Horsing around 10 decks above sea level is a recipe for disaster. While cruise ship balcony railings comply with industry safety standards, your behavior might not. Hoist yourself up to sit on your balcony railing, try to climb from one veranda to the next or even climbing on the patio furniture can quickly lead to you plunging into the waves below.
Here are more things you should never do on your balcony.
Fire is one of the biggest dangers on a cruise ship, and lines protect passengers by limiting areas where passengers can smoke (as well as prohibit the use of candles and electronic heating devices in cruise rooms). Smoking is forbidden in your stateroom. If you choose to light up in your suite, you run the risk of accidentally starting a fire, and if caught, you'll most likely be fined and just might be booted off the ship at the next port of call.
You also should not do the following things in your cabin.
Your ship might be leaving port at 5 p.m., but that typically means you need to be back onboard by 4:30 p.m. Whether you lose track of time while enjoying daiquiris in port or you never noted the all-aboard time in the first place, if you show up late, the ship won't always wait. And if you race back to the ship in the nick of time, you will have made yourself a pier runner and dozens of balcony dwellers will ridicule you as you rush, breathless, toward the gangway.
Missing the ship is just one epic fail -- Cruise Critic members have engaged in many others.
Face it -- unsupervised kids at the pool are annoying at best and a danger to themselves and others at worst. They take over hot tubs and splash sunbathers -- but they can also slip and hurt themselves or fall into pools with no lifeguards to rescue them. Don't let your family vacation turn tragic by putting your sunbathing desires ahead of your little ones' safety.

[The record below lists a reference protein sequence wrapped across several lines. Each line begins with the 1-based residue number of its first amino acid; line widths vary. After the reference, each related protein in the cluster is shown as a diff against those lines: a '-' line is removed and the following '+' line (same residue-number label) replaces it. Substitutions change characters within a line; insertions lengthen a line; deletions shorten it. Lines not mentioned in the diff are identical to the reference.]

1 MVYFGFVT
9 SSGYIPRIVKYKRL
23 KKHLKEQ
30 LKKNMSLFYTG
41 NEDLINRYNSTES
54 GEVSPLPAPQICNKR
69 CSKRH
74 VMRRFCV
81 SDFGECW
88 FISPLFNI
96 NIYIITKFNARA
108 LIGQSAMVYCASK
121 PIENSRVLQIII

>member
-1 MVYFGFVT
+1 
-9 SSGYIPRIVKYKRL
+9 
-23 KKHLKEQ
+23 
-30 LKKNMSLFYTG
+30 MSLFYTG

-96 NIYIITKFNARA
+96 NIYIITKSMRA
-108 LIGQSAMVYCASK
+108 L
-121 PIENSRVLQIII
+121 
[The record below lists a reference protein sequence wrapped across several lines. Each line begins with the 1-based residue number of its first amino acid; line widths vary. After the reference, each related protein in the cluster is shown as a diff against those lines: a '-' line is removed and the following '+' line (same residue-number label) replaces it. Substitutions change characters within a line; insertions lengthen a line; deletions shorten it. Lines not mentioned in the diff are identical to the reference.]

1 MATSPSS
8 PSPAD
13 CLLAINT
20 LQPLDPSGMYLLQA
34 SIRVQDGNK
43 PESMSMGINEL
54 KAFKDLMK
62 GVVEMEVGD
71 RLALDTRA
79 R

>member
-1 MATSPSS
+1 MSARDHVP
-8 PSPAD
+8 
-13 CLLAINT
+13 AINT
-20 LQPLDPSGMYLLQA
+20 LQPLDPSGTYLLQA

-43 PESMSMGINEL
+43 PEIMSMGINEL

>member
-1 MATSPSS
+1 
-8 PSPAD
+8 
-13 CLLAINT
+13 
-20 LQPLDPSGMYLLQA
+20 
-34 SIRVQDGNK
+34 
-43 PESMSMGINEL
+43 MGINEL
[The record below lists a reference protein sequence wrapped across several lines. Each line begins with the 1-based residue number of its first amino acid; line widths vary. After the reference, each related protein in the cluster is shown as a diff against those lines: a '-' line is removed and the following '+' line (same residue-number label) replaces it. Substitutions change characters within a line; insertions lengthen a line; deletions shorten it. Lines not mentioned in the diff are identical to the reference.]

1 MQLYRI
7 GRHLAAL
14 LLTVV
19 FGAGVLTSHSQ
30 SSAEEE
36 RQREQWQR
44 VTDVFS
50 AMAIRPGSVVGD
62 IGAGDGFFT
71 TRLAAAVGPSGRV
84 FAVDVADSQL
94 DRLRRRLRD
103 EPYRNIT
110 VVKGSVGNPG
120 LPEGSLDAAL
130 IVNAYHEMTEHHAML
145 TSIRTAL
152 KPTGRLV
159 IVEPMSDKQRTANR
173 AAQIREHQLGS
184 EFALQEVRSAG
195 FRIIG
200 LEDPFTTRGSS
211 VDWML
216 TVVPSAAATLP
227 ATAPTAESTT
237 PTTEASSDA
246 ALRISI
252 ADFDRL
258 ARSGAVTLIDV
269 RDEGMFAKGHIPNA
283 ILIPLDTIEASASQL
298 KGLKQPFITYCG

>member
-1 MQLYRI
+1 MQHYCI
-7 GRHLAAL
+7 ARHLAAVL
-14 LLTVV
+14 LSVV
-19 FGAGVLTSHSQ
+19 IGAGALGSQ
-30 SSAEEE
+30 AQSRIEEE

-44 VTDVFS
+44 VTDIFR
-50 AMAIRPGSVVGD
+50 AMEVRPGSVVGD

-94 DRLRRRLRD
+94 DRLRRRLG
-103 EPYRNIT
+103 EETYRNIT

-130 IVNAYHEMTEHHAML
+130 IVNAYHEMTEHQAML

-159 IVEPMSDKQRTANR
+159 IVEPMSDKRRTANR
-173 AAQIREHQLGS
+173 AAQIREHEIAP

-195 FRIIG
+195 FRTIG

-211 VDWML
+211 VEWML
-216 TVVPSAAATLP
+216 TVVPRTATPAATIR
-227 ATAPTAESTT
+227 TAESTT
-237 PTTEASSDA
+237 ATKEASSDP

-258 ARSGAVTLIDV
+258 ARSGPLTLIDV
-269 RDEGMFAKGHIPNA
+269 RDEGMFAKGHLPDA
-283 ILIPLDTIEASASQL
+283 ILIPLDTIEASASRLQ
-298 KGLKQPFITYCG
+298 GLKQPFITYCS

We've seen other types of bad behavior at cruise pools -- don't do those either.
If your cellphone is downloading texts and accepting calls at sea, or in port if you don't have an international plan, you will be flabbergasted when you get your next bill. Roaming charges are outrageous on a cruise ship, so be sure to put your phone in airline mode or turn it off completely.
Can't disconnect? Read our tips for using your phone on a cruise ship.
Spa treatments on cruise ships don't come cheap. They are even more expensive when you accidentally double-tip. Most cruise lines automatically tack on a 15 or 18 percent gratuity to your spa bill and leave a line for an extra tip. If you're not thinking straight in your blissed-out, post-massage state, you might enter an additional tip -- and be out more money than you planned.
You also should avoid these no-no's on your cruise ship spa day.
It's a cliche -- but people do it again and again. If you plan to set your luggage outside on the last night of your cruise so it can be picked up and transferred to the terminal for you, do not pack the clothes you plan on wearing on debarkation day. You don't want to depart the ship shoeless, in your pajamas. Leave a toothbrush and some deodorant out, as well.
These additional disembarkation mistakes can also turn your last cruise day sour.
Updated January 08, 2020